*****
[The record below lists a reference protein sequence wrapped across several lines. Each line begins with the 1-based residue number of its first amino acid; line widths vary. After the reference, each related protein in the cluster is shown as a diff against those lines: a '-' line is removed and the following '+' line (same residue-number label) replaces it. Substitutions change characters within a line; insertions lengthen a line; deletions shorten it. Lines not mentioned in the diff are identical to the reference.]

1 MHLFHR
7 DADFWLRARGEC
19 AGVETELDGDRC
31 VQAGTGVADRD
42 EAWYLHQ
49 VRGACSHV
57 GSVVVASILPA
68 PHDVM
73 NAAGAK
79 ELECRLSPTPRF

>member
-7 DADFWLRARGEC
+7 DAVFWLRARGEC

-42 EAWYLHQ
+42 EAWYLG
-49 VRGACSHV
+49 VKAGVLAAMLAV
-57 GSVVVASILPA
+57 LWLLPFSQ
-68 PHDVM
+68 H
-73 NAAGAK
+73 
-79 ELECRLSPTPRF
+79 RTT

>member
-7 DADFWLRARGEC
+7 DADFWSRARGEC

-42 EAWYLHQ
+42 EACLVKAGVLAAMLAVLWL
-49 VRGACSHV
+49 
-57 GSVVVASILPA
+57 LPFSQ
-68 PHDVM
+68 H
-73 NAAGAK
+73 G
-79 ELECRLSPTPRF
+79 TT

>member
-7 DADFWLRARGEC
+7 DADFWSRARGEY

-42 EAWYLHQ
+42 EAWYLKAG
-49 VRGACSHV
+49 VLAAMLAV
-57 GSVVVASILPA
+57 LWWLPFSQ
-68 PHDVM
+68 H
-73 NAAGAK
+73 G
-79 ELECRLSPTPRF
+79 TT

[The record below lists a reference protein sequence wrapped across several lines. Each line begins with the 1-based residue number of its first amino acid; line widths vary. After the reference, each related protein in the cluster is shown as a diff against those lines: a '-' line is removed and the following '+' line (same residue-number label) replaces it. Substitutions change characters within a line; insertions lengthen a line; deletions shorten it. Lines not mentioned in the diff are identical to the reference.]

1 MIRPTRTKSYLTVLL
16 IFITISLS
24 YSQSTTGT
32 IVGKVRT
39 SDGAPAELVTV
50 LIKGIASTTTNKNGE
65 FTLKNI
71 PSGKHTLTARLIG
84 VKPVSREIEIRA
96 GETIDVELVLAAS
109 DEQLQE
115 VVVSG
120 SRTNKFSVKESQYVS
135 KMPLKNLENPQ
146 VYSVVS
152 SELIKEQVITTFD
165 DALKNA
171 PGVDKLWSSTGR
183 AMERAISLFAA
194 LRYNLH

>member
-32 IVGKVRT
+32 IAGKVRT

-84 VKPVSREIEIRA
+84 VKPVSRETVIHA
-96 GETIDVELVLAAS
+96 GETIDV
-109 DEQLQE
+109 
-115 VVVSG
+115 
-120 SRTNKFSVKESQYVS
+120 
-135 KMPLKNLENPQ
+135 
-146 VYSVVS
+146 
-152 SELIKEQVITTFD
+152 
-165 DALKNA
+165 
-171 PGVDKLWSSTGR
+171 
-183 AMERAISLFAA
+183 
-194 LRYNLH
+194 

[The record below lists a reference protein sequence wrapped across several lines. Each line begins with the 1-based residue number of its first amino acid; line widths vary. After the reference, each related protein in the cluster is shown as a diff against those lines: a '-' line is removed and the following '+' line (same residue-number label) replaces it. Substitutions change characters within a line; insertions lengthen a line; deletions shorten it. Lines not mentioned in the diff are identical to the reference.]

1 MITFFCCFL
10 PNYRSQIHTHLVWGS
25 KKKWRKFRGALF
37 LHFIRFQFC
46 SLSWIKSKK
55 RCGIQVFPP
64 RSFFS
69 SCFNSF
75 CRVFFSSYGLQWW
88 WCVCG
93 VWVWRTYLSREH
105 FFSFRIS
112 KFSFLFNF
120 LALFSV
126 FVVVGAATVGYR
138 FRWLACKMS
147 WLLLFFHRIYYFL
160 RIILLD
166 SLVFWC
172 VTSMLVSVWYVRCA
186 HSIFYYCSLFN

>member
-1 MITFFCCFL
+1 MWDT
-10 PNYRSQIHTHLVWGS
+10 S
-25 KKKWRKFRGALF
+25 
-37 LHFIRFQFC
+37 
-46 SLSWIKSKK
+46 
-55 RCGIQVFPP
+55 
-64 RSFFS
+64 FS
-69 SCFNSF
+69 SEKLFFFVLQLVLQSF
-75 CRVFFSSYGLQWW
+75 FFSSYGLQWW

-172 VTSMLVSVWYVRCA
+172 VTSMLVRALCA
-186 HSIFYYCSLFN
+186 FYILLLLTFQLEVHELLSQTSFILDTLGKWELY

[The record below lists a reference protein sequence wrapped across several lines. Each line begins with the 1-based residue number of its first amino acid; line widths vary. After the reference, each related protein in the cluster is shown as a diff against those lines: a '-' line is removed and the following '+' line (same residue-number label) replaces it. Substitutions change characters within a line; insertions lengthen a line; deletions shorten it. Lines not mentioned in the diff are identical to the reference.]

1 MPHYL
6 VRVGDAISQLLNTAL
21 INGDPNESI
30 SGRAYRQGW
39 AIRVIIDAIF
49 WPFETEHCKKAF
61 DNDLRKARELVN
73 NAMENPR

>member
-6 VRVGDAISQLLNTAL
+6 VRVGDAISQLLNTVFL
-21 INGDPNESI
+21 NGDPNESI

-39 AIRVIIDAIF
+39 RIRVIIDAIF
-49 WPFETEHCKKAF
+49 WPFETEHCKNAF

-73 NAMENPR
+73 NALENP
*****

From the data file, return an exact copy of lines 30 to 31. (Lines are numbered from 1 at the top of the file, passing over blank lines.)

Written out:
-42 EAWYLHQ
+42 EACLVKAGVLAAMLAVLWL